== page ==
The Secret Life of Bees Essay

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The Secret Life of Bees Essay

The Significance of the Women Community in The Secret Life of Bees

This is a short essay about a novel written by Sue Monk Kidd, entitled The Secret Life of Bees, set in 1964.  This essay attempts to illustrate a more in-depth understanding about how the unique virtues of women may impact others in the form of self-respect and conviction.

Women of Cognition

The main character of the novel, Lily Melissa Owens, gained stronger conviction within herself because of four women around her.  These women can be likened to Carl Jung’s Four Basic Psychological Functions, as Lily attempts to accept the past incidents of her life.    May Boatwright, having advanced emotional reactions due to her situation served as Lily’s intuition, and her instability improves her tactfulness and foresight.  Stubborn June Boatwright would be Lily’s sensation, as she is a more matter-of-fact kind in perceiving events, such as her arrival in the Boatwright residence.  But her best influences would be August Boatwright and Rosaleen Daise, Lily’s thinking and feeling functions respectively, because these two women taught her to believe in righteousness overcoming all the injustices of the world.  August convinced Lily that her mother loved her, and what happened in the past must not hold her back from pursuing whatever she wants in her life.  Rosaleen on the other hand kept Lily resolute with her emotions, so that she eventually forgives herself for what happened in the past with her mother and accept the reality that has become.

The writer of this essay believes that while women’s roles and opportunities in the society were fewer in earlier periods of time, that is currently no longer the case.  Women’s rights were strongly advocated during the 1800s in the US due to grievances by the women community of social injustices.  They can thank the pioneering women and men of these advocacies, particularly those who initiated the National Women’s Rights Convention, for starting the awareness for some sort of balance and equality between men’s and women’s social roles.  It was during these times that women’s rights to vote, earn, choose, and judge were elevated to levels similar to the rights men enjoy.  Today, women are succeeding greatly in many respects, with the likes of Oprah Winfrey, Angela Merkel, and Serena Williams to name a few, plying their trade better than anyone on the planet.  They are also proudly protected of their rights more.  But in spite of these developments, women still are technically far off from being equal with the men.  As presented by van der Gaag (2014):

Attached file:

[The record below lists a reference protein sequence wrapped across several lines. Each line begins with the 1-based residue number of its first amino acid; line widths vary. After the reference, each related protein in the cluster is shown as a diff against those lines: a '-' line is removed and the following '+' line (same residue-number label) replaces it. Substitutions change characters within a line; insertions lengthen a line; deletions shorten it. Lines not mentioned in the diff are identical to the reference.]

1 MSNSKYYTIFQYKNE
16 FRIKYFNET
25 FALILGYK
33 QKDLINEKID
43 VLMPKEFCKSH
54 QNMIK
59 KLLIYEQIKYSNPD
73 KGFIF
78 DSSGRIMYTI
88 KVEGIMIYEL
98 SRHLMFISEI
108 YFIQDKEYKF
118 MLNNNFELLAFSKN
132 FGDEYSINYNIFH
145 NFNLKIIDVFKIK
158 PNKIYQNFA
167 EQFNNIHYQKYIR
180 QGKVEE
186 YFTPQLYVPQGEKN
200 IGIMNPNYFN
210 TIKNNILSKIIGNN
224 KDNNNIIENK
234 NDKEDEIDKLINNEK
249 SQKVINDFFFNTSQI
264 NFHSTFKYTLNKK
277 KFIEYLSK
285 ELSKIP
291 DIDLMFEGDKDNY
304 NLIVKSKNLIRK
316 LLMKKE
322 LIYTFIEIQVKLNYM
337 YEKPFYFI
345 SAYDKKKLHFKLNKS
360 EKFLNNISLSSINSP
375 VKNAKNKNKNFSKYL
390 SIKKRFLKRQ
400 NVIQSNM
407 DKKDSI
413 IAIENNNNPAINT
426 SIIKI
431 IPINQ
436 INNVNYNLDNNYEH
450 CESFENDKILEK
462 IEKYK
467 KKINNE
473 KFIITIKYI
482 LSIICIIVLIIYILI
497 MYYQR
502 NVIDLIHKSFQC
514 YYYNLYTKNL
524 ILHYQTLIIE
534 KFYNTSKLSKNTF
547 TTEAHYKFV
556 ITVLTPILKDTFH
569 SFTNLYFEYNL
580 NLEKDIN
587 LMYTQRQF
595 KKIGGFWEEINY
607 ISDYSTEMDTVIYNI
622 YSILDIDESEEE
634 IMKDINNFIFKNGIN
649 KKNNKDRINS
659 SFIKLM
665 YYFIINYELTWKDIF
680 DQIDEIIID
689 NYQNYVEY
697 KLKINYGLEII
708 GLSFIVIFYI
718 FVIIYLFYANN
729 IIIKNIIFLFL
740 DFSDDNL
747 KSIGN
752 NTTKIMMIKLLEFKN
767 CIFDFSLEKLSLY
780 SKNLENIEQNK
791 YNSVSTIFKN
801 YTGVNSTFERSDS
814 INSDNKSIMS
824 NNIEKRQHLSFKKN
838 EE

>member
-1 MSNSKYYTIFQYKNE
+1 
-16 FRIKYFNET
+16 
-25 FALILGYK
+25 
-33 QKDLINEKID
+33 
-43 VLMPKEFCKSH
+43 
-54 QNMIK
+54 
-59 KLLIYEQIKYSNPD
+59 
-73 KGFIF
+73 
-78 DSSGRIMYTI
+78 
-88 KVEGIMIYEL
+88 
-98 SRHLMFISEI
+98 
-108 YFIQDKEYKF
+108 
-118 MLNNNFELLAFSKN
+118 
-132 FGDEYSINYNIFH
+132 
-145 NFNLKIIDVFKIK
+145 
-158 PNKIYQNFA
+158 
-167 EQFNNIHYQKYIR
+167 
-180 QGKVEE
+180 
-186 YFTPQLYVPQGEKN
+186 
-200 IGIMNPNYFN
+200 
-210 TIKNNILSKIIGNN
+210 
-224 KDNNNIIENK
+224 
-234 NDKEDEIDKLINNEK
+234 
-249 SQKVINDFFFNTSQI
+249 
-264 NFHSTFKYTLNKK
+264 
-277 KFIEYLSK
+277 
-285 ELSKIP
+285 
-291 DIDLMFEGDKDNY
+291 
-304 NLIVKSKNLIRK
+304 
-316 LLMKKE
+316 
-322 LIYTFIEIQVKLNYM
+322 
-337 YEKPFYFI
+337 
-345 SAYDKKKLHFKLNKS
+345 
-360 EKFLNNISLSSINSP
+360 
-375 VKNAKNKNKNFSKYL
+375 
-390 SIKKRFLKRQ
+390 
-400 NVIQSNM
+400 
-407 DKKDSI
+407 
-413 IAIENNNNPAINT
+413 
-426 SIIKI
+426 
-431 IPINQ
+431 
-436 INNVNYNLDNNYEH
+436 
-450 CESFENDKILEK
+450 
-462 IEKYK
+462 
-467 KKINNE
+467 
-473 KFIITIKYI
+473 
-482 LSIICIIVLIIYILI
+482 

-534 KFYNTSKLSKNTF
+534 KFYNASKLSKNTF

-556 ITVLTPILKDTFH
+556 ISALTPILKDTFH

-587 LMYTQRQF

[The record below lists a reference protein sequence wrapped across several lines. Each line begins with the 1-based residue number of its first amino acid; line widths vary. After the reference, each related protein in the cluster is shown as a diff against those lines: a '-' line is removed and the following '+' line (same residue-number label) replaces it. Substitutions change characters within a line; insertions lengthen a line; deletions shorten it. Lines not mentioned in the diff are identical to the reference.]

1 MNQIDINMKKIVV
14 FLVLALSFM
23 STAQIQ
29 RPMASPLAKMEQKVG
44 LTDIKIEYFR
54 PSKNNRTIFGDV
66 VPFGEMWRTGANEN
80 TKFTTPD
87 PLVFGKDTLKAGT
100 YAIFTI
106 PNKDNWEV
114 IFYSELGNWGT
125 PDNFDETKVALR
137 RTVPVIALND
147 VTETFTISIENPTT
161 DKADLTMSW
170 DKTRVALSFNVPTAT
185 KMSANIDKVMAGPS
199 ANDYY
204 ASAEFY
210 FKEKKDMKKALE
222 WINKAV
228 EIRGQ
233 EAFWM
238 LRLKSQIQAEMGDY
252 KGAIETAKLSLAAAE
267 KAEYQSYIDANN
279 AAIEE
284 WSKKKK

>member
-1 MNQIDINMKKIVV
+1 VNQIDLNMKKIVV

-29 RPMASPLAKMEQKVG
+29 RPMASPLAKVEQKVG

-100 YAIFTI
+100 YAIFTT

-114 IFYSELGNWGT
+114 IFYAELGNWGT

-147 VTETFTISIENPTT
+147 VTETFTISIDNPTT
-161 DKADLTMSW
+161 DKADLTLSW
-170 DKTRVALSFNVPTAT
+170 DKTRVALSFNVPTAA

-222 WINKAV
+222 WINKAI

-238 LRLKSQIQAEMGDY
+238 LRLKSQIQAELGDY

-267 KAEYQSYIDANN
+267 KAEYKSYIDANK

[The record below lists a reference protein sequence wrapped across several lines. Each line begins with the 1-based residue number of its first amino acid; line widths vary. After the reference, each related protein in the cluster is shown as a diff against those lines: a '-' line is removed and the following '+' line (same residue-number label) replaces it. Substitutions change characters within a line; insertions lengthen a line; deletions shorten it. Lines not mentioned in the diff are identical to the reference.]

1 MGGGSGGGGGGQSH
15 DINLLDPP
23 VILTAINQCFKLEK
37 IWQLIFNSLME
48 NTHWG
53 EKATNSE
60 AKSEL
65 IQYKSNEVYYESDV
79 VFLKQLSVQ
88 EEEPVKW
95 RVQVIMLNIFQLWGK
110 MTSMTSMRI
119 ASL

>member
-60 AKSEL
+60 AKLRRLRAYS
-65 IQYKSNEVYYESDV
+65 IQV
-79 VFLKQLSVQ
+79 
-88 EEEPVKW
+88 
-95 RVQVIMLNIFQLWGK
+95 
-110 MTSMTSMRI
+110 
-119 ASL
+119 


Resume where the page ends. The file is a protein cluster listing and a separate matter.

“…the highest positions are even more elusive for women: only seven of 150 elected heads of state in the world are women, and only 11 of 192 heads of government. The situation is similar at the level of local government: female elected councilors are under-represented in all regions of the world and women mayors even more so. And many of the women in top positions are already lined up for success. The few women in the Forbes rich list mostly come from rich families or business dynasties such as Walmart or Apple.”

This writer believes that although gender equity is approaching towards ideality, this practically is not attainable.  However, it is good to know that the general public is conscious enough to offer fair and just opportunities for everyone, to hear their objections and offer dialogue to make ends meet at least three-quarters of the way.  Our women appreciate the effort that the society is exerting to attain this ever moving target of equity and balance of gender roles.

References

Jung, C. G. (1971).  Psychological types (Collected works of C. G. Jung, Volume 6, Chapter X)
Imbornoni, Ann-Marie (n.d.).  Women’s Rights Movement in the U.S.  Retrieved from http://www.infoplease.com
Van der Gaag, Nikki (2014, September 29).  Women are better off today, but still far from being equal with men.  Retrieved from https://www.theguardian.com

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